Can you remember a leader whom you trusted? Who was consistent? Who honored their personal values and motivations regardless of the situation? If so, then you were lucky enough to have experienced an authentic leader. Now, can you remember a leader who seemed to be trying to live up to others’ expectations or some idealized image of a leader? That is someone who is wearing a mask and is pretending to be someone they are not. With which leader would you rather associate?
My first two blogs on clarity discussed why organizational clarity is so important and where to start to achieve it. Personal clarity is just as important, because it contributes to your leadership and personal satisfaction.
Many models and definitions of authentic leadership exist. Most of them include having clarity about your identify and then aligning your behavior with it. Common elements in most models include:
Clarifying and understanding who you are is a lifelong process. Each new circumstance brings a new challenge and provides information about what is important to you and what is not. Personal clarity requires conscious effort, discipline, and a commitment to self-development and self-management. It helps you cope with your most difficult situations by providing an “internal compass” which provides direction for you to make difficult decisions. Clarity also filters out the unimportant, and it provides a mechanism for managing priorities.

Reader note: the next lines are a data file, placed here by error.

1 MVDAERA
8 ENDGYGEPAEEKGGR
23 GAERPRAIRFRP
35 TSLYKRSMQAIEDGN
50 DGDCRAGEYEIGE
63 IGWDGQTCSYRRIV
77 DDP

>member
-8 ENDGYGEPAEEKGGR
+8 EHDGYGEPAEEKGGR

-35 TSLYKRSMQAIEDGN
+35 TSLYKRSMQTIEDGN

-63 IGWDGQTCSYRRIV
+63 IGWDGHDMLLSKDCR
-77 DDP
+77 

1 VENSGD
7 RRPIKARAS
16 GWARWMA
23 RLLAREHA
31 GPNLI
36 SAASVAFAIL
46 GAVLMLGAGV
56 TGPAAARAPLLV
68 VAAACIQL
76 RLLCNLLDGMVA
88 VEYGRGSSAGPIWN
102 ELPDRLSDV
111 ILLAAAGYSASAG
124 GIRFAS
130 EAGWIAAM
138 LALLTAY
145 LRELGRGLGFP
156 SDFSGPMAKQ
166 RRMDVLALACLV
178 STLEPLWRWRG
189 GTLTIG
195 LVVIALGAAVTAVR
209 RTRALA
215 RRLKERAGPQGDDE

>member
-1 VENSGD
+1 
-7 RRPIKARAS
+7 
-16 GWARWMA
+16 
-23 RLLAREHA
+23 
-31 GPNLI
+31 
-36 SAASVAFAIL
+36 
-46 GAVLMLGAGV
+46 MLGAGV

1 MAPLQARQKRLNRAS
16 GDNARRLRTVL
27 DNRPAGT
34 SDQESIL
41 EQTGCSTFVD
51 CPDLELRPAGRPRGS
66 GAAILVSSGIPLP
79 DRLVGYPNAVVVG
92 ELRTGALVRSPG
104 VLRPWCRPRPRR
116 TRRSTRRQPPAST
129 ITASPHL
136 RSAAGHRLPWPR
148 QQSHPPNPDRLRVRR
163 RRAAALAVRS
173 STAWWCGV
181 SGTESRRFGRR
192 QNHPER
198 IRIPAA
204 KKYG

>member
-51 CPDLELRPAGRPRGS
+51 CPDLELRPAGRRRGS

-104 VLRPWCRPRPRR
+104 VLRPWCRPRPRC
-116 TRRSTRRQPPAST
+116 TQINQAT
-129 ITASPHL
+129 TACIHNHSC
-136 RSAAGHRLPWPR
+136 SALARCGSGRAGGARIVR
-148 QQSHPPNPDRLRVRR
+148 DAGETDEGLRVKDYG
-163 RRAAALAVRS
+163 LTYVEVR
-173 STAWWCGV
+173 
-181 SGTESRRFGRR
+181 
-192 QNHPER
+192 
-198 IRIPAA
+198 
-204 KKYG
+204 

What are the benefits of being an authentic leader?
First, people trust those who are genuine and consistent. Trust is a fundamental element in all meaningful relationships.
In Authentic Leadership: Rediscovering the Secrets to Creating Lasting Value, Bill George argues that authentic leadership “builds strong, enduring organizations and benefits all a company’s stakeholders, its customers, employees, and shareholders.” In addition, other studies have shown that authentic leadership increases employee engagement, develops teams that perform better, helps employees find meaning and connection at work, and builds optimism and other positive emotional states which all contribute to better organizational results.
From a personal standpoint, George also argues that authentic leaders receive rewards that,”reach far beyond well-earned monetary rewards to the satisfaction of making a difference in the lives of customers, providing great opportunities for employees, and generating superior long-term returns for shareholders. At the same time, authentic leaders lead authentic lives and have time to share with their families.”
Are you curious about how you rate as an authentic leader? Try taking an assessment. (I have listed two below of the many that are available on the internet.) Review your results, and then select an area where you would like to improve. After you have clarity in that area, select another one until you have a clear understanding of who you really are. That’s the easy part. The hard part is aligning your behavior with what you have identified. Share what you have learned with a trusted friend or colleague, and ask them to give you feedback on how consistent your behavior is with your new personal clarity.
Authentic Leadership Assessments:
From Sage Publishing (free)
Mind Garden, an independent publisher of psychological assessments and instruments. There is a small charge for their self assessment.